The Gospel — John 11: 1-45
The cast of characters…
Martha and Mary are the voices of all faith-filled people who have suffered loss:
“Where were you? If You had only been here . . .”
Lazarus– “the one whom Jesus loved” is a paradigm of every believer.
Just as Jesus calls to Lazarus to “Come out!” so, too, he calls to each of us to come out from whatever entombs us and allow ourselves to be ‘untied’
by his grace and live to ‘go free’.
The disciples are the ones who pretend to be brave and wise, but are often clueless.
Jesus cries and is perturbed, also. ( the Greek word is a strong one, ebrimaomai, meaning frustrated, angry, sometimes used to describe a horse snorting) Why? No easy answer.
If Jesus reveals to us the invisible God, what does Jesus show us here about God? Where do you see yourself in the story?
Jesus waited. Scripture uses the word remained, which gives the waiting an intentionality. Lazarus was dead for 4, long days. All hope was lost. But everything is possible with God, right? As we heard in Paul’s letter to the Romans a couple weeks ago, “…hope does not disappoint, because the love of God has been poured out into our hearts…” (5:5). It was for the glory of God. God’s time is not our time. What wonderful things may lie in wait for you if you hope in the glory of the Lord?
Martha is worried about the stench in the cave when Jesus approaches (as, of course, Martha would!). And don’t we sometimes get stuck in the details of life instead of the bigger picture? Jesus waves her off and focuses on why he is there, “Did I not tell you that if you believe you will see the glory of God?” Jesus is not afraid to come to our stinky, dark places and breathe new life into us! And actually, Jesus does not go into the cave but calls Lazarus out. Jesus calls us OUT of ourselves. And he calls others in to help Lazarus with the bandages. We need the support of our community to jump in and be there with us. Jesus is in the midst of it all. Do you see yourself in this? Our church?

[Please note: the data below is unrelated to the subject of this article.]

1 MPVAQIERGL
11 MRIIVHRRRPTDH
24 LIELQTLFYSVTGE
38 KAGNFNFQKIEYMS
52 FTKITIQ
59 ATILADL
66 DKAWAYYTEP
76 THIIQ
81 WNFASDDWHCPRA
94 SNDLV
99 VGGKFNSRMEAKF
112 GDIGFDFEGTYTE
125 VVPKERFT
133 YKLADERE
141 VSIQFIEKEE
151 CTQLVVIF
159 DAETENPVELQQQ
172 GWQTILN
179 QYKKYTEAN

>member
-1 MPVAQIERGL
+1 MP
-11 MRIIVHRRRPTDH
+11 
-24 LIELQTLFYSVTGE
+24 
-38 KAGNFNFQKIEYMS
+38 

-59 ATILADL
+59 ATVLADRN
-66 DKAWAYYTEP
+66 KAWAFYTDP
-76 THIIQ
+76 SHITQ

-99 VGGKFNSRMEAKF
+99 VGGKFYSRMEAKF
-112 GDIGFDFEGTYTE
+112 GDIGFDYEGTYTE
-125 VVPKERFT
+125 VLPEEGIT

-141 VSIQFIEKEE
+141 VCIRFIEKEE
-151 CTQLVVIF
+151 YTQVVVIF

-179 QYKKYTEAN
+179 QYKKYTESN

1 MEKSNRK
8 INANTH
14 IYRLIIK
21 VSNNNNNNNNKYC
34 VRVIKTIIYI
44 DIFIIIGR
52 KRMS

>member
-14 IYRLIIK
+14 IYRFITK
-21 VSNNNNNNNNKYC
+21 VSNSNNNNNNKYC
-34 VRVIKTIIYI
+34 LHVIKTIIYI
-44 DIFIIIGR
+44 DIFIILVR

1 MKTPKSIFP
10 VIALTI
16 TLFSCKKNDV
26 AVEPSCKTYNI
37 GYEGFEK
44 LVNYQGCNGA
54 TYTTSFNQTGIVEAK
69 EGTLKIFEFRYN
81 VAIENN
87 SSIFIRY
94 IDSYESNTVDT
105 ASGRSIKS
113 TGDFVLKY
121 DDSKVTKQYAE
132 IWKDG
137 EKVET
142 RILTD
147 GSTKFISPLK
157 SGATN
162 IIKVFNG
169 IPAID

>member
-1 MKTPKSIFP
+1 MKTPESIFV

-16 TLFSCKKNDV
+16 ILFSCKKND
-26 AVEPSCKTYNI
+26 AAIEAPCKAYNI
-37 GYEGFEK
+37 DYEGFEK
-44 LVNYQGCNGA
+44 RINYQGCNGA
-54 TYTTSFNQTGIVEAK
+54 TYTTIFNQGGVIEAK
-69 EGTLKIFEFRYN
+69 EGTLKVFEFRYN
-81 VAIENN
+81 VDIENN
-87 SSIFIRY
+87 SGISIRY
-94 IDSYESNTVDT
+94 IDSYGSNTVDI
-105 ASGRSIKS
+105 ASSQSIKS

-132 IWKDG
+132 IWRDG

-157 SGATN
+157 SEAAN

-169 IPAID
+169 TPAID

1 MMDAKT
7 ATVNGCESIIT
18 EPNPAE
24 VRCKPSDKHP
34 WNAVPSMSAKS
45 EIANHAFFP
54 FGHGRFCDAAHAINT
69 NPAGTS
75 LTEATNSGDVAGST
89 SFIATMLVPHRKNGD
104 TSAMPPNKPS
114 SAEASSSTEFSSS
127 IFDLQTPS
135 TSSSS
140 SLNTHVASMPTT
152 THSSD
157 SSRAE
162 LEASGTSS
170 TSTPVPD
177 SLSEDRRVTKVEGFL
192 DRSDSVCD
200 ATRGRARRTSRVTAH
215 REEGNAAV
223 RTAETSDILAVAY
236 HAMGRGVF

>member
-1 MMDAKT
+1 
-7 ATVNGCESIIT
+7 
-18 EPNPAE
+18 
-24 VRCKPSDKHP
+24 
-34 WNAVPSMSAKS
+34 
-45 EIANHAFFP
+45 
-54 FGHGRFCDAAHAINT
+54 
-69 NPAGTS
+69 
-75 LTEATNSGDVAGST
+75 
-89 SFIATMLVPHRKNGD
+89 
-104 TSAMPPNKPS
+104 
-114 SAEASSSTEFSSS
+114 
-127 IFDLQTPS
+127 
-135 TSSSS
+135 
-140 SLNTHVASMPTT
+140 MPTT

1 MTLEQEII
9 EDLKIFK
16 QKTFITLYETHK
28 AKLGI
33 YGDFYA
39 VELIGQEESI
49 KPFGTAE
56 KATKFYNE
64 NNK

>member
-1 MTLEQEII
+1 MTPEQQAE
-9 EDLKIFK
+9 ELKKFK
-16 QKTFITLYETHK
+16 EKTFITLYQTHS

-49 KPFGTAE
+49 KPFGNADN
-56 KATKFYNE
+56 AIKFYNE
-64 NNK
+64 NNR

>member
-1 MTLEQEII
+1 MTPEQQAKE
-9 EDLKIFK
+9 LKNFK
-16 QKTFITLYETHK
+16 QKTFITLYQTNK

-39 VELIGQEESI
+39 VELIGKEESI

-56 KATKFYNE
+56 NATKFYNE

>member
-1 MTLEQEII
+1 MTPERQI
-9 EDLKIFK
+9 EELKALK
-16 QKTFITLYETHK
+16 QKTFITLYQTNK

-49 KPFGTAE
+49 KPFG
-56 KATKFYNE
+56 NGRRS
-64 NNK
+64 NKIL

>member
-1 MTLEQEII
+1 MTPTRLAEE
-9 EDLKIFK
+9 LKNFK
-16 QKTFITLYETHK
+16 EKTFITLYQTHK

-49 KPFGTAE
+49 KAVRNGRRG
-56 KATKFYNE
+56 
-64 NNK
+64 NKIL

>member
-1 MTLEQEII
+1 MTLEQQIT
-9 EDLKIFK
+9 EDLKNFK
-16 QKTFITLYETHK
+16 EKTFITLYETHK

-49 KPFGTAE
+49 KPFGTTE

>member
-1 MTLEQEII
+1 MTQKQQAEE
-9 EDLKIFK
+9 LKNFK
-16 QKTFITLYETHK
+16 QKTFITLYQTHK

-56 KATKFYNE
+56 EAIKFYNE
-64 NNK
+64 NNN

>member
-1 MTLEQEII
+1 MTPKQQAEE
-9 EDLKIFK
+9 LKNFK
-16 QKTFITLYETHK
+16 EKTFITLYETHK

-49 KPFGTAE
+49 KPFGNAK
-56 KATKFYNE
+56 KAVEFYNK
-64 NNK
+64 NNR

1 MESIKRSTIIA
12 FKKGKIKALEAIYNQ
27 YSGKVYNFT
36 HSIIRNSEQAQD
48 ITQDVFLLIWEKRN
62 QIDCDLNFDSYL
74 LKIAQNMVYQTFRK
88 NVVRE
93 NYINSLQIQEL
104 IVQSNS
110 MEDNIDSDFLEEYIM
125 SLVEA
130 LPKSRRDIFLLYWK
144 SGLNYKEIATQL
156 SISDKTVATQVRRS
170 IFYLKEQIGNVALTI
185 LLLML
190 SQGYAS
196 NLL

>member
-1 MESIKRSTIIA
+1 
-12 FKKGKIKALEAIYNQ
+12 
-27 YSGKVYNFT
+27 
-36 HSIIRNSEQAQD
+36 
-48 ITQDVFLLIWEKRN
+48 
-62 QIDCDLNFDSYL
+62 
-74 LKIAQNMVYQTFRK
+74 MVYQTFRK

From Exploring the Sunday Readings, March 2002:
John 11: 1-45 – “This illness is not to end in death . . .”
Jesus said the illness would not end in death, but it did. Lazarus died. And so have our friends and loved ones over the years, some of them great believers in the promises of Jesus. We’ve all known people who’ve prayed and prayed that the cancer would go away, or the doctors would find a cure for their condition in time. Sometimes it doesn’t, or they don’t. And it hurts terribly, for the ones who have to let go of the life they know, the ones who have to say goodbye too soon.
Lazarus dies, and his family grieves. Even Jesus weeps at the loss. But then, Lazarus is called out of death to life! And now we hear what Jesus really said: not that Lazarus wouldn’t die, but that death would not be the end of him. Death wins the battle, but love wins the war. So we believe. So we profess.